It may seem as though the famous desert city of Palm Springs has always been a star-studded playground for the wealthy but once it was the pristine habitat of indigenous tribes of native dwellers going back many thousands of years. Today, there are several cultural museums throughout the Coachella Valley dedicated to the preservation of artifacts and history of the proud and noble people who first settled the desert landscape.
Majestic canyons and natural mineral baths still attract residents just as they did several thousand years ago. Our indigenous forebears hunted deer, bighorn sheep and small game creating a life both comfortable and artistic. Following the Spanish encounter in 1492 this same land was inhabited by ranches, haciendas and the missions of the Catholic and Jesuit orders who explored and forever changed the history of the American Southwest.
In 1848, the signing of the Treaty of Guadalupe Hidalgo between Mexico and the United States meant that many who had gone to sleep in Mexico awoke the next morning in the United States of America. One has only to look up at the night sky on a wind-kissed summer evening to understand what beauty and joy greeted those who were fortunate enough to make their home in the Coachella Valley. Today, that beauty remains and millions have made the journey to picturesque Palm Springs for renewed health, both spiritual and physical.
Canyons, streets, towns and casinos bear such names as Cabazon, Agua Caliente, Indio, Cahuilla, Tahquitz, Belardo, Morongo and many more in testament to the tribes and individual settlers who made this magical place their home. Today names such as Frank Sinatra, Fred Waring, Dinah Shore, Gerald Ford, Bob Hope and others remind us that along with the film industry came a new demographic of the Hollywood elite who also “settled” Palm Springs in their own special way.
The history is as diverse and rich as the people who created it. Raw desert land that stretched as far as the eye could see suddenly became plush golf courses and luxuriously appointed resort hotels. World class restaurants and trendy boutiques lined the wide palm tree lined streets and at night clear blue-watered swimming pools caught the reflection of twinkling white lights wrapped around every available surface. Desert breezes carried the scent of jasmine, hibiscus and cactus flowers across lazy patios and fountain graced courtyards. The good life must have been invented right here in Palm Springs.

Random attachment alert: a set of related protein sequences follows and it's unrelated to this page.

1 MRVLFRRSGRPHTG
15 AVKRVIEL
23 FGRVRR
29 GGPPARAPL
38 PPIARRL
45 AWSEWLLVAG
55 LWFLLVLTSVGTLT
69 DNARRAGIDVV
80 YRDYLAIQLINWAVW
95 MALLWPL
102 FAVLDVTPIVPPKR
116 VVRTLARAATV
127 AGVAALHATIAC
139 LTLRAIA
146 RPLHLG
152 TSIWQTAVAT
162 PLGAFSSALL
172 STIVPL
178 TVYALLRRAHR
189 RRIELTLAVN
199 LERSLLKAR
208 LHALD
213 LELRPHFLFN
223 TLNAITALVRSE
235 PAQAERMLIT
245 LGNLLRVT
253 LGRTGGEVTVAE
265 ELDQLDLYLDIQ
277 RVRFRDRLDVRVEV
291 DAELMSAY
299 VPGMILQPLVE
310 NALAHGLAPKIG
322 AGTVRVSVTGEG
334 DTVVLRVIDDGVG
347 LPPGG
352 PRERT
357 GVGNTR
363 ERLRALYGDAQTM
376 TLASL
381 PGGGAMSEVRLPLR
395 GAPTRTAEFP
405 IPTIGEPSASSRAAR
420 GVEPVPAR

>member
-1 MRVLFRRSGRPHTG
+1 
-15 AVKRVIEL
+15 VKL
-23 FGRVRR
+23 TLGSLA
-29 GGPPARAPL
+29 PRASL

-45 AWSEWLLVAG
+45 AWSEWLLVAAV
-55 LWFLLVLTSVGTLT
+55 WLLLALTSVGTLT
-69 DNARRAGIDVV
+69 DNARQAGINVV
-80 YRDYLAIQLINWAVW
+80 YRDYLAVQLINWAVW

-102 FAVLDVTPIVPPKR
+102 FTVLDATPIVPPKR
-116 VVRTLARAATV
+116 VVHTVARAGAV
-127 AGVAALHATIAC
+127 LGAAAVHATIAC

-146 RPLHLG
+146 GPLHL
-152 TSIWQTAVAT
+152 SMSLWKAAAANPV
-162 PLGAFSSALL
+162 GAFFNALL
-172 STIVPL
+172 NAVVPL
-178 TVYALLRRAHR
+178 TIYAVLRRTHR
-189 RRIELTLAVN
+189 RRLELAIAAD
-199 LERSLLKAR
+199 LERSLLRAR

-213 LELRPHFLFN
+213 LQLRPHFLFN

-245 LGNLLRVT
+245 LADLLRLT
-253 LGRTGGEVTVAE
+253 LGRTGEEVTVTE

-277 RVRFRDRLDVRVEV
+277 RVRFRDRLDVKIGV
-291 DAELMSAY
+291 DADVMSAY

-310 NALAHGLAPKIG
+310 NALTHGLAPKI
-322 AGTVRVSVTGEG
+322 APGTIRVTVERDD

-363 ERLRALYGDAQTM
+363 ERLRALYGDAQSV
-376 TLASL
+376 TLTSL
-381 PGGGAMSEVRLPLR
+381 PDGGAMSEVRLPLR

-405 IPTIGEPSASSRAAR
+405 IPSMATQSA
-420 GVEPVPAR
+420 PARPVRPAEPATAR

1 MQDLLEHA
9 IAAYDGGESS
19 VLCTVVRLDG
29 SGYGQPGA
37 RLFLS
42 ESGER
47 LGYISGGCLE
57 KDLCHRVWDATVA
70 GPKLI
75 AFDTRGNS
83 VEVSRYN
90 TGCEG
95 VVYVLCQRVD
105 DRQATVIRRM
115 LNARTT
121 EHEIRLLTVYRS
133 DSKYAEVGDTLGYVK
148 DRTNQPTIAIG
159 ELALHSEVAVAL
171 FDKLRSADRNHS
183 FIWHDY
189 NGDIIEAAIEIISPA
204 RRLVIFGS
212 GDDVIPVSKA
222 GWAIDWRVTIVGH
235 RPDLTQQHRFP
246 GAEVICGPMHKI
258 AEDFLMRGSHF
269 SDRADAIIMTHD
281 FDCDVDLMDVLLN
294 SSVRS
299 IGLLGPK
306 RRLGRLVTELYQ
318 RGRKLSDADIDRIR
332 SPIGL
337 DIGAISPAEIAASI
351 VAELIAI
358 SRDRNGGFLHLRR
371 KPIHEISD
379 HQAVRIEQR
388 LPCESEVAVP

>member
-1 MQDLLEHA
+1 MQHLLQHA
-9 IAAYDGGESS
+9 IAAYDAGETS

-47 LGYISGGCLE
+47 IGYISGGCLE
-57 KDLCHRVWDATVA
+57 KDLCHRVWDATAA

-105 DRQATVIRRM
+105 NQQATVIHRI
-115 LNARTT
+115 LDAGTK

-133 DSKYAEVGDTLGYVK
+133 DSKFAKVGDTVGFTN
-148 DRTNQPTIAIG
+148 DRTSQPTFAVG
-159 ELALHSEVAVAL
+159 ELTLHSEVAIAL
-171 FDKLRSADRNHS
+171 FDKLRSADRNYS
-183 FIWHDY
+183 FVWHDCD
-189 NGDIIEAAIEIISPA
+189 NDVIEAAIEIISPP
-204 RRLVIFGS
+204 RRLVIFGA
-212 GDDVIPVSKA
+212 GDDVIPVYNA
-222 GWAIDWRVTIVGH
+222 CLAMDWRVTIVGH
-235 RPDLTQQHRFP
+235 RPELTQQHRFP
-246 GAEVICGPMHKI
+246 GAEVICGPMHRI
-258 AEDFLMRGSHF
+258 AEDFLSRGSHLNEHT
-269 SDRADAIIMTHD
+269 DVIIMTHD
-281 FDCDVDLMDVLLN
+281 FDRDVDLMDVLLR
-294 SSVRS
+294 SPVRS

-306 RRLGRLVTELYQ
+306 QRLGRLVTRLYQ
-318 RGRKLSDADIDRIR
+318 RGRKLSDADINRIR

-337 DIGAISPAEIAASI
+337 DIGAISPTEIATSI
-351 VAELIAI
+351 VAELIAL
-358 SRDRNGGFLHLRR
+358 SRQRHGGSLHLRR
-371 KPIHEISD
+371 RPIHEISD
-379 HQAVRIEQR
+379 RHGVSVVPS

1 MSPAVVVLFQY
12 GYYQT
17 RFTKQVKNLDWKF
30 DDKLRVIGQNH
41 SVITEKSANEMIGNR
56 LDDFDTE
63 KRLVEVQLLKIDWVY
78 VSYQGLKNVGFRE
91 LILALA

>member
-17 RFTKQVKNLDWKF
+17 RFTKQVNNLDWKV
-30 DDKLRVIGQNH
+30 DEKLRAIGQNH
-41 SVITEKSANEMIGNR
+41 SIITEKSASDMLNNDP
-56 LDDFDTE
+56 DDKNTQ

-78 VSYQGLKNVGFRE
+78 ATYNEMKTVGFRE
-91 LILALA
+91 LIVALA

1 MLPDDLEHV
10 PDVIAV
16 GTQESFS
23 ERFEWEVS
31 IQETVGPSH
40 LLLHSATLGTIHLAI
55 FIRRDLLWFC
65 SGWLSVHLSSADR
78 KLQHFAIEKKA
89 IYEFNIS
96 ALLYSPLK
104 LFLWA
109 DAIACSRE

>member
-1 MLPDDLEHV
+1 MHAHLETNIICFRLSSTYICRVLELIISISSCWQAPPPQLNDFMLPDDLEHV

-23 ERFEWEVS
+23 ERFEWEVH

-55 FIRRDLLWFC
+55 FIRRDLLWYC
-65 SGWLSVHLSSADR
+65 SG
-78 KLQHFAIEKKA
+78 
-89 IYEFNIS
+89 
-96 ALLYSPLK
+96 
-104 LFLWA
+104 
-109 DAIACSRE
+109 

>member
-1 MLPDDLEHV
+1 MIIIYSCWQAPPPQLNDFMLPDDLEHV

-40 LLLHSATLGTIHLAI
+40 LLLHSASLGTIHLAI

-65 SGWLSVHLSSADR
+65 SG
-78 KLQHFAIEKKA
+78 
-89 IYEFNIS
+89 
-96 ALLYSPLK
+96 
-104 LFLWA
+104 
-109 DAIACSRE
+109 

In 1939 the census showed 5,336 full time residents with an increase during “season” to more than 8,000. Today the numbers are closer to 45,000 full time residents and several times that amount from Thanksgiving until around April 30, when high season winds down.
The Hollywood Film Colony flocked to the desert oasis during the 1940’s and over the years have only come to love it all the more. The elite world of Palm Springs was far removed from World War II, the Cold War, economic recessions, unemployment and the mundane cares of the real world. Multiple generations with recognizable names such as Sinatra, Presley, Gabor, Hope, Crosby, Bono, Annenberg, Ford, Eisenhower, and too many more to list built homes, invested in the growth of the Coachella Valley and enjoyed the incomparable desert lifestyle.
Today’s Palm Springs has just as many celebrities but it also has families and a strong middle-class working base that have made it much more than simply a playground or winter resort. The classic piano bars are still a Palm Springs staple, but so are art museums, theaters, concert venues, water parks, full -service spas, health food centers and restaurants, auto malls, shopping malls and virtually every franchise and store anyone could ask for.
Great schools and colleges, beautiful churches, legendary hospitals and rehabilitation centers, today’s Palm Springs has it all. Ethnic diversity, artistic elite, and world-famous festivals all call Palm Springs home. It has become the place to be any time of the year for those who cherish optimal health, laughter and fun, good friends, good times and good people. One thing is certain, the spiritual and mystical environment that so inspired our indigenous forebears continues to enchant the hearts of all who touch the desert.